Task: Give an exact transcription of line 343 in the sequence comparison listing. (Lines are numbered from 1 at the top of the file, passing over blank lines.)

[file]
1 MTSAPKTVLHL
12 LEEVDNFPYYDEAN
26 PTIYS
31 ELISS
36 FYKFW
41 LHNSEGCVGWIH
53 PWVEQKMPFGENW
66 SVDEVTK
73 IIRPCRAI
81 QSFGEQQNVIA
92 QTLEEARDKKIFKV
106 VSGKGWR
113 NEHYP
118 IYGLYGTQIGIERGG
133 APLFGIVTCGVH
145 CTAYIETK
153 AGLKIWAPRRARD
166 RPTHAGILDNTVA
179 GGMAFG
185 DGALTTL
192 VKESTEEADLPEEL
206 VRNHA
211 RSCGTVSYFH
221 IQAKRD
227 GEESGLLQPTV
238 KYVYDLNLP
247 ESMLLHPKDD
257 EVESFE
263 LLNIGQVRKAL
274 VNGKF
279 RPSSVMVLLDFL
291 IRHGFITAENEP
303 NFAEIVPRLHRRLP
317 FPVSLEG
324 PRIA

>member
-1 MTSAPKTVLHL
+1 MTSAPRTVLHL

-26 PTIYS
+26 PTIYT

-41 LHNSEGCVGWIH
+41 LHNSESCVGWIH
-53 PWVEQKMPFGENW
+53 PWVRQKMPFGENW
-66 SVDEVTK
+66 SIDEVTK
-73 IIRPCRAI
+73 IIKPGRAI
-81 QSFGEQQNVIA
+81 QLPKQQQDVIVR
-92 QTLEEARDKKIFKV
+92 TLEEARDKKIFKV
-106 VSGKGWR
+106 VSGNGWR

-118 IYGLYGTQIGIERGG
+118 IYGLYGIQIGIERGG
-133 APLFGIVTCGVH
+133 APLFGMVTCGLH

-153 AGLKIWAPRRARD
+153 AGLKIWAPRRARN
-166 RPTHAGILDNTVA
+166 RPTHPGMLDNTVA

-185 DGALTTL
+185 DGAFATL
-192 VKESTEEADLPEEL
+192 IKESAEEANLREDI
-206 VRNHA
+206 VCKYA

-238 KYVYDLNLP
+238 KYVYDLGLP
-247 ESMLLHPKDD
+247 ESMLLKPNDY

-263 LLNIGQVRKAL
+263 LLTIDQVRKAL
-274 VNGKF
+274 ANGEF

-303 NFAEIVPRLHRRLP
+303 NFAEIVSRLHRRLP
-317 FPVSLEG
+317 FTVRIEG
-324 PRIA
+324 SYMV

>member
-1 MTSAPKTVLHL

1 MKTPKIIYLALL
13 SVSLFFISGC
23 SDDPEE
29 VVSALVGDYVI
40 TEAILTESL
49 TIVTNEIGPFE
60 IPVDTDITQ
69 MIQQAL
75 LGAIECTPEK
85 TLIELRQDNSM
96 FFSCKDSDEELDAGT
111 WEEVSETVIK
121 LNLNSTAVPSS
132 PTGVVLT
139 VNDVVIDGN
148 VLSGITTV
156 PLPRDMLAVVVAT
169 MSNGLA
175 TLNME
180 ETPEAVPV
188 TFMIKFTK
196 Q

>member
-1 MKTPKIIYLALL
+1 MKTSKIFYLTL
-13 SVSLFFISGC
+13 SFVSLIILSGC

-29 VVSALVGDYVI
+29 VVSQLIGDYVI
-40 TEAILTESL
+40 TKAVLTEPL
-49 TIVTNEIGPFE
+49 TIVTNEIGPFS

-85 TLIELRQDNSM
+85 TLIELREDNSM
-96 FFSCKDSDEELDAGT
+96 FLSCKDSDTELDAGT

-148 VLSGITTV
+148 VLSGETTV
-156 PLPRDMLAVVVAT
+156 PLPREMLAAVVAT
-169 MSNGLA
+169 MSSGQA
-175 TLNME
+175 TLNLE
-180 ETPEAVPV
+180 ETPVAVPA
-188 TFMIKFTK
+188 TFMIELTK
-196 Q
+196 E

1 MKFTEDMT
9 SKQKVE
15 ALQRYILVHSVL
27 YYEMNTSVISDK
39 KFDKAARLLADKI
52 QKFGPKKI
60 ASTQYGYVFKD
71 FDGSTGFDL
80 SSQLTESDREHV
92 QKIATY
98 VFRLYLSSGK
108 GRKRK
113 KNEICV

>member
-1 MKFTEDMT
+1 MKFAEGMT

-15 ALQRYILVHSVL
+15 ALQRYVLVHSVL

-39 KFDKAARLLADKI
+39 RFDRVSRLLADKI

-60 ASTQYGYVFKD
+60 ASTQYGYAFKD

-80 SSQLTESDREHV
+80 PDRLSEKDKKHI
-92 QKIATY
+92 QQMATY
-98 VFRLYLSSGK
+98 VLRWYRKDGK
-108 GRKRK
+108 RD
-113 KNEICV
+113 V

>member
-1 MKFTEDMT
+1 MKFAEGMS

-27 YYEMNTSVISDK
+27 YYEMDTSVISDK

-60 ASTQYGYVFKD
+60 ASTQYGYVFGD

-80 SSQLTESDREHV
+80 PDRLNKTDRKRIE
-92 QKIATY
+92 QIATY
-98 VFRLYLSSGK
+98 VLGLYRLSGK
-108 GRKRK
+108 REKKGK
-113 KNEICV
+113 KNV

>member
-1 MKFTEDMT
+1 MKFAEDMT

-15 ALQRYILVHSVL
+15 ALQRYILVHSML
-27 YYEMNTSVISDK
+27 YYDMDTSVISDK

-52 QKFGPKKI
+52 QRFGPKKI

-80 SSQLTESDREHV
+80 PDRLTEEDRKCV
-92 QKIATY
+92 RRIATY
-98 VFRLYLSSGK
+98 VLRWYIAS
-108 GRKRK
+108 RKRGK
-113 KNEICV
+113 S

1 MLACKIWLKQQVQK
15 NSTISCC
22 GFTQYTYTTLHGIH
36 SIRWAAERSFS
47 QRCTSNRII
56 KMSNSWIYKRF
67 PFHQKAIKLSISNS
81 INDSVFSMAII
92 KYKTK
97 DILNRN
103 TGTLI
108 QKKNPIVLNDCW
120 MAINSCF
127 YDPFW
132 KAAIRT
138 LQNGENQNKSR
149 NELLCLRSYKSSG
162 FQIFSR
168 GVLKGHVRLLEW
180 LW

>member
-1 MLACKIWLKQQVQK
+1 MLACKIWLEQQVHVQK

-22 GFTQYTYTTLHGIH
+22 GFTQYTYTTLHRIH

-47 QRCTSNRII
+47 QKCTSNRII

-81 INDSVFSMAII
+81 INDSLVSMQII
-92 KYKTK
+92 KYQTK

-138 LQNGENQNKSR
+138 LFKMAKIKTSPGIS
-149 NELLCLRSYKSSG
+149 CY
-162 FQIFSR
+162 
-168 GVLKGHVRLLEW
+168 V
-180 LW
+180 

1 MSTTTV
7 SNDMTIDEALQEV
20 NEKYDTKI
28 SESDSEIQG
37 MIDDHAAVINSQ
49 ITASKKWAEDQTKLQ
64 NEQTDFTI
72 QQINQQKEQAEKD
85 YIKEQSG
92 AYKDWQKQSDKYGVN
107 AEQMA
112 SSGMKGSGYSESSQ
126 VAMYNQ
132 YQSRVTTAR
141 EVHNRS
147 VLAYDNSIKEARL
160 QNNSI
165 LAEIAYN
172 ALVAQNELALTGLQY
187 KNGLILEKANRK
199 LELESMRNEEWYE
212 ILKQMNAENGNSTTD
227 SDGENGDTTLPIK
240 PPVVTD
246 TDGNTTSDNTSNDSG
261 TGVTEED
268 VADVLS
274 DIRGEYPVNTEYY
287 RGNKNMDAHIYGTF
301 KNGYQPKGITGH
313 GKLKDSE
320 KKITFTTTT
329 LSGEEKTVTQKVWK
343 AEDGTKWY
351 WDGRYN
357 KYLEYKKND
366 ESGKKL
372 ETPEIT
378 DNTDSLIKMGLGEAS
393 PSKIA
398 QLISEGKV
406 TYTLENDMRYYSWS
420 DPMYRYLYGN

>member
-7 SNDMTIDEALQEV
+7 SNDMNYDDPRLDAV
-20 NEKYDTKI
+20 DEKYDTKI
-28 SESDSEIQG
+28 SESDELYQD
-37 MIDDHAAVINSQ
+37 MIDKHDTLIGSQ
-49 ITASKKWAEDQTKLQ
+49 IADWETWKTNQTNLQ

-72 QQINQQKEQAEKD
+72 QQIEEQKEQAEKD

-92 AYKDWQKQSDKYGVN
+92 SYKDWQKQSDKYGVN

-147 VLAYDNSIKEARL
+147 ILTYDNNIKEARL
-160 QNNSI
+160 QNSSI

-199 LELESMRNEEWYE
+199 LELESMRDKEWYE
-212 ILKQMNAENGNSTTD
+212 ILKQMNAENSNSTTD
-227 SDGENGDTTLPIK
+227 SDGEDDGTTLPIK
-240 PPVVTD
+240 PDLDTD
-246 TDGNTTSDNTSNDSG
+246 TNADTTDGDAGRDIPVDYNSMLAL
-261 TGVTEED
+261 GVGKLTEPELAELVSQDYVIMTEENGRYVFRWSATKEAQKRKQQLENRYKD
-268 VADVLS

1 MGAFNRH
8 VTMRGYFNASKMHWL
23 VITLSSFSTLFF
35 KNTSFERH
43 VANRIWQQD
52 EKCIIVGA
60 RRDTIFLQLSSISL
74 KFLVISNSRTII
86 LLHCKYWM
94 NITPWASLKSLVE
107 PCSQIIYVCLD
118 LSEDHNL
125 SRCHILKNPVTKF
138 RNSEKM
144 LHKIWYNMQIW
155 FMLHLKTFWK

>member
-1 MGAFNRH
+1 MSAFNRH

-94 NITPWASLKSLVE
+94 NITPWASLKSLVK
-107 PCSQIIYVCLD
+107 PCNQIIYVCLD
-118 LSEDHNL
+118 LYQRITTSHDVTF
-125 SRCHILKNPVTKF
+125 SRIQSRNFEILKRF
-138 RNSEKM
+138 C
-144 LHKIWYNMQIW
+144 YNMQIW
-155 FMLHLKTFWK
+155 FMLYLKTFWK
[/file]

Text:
-118 LSEDHNL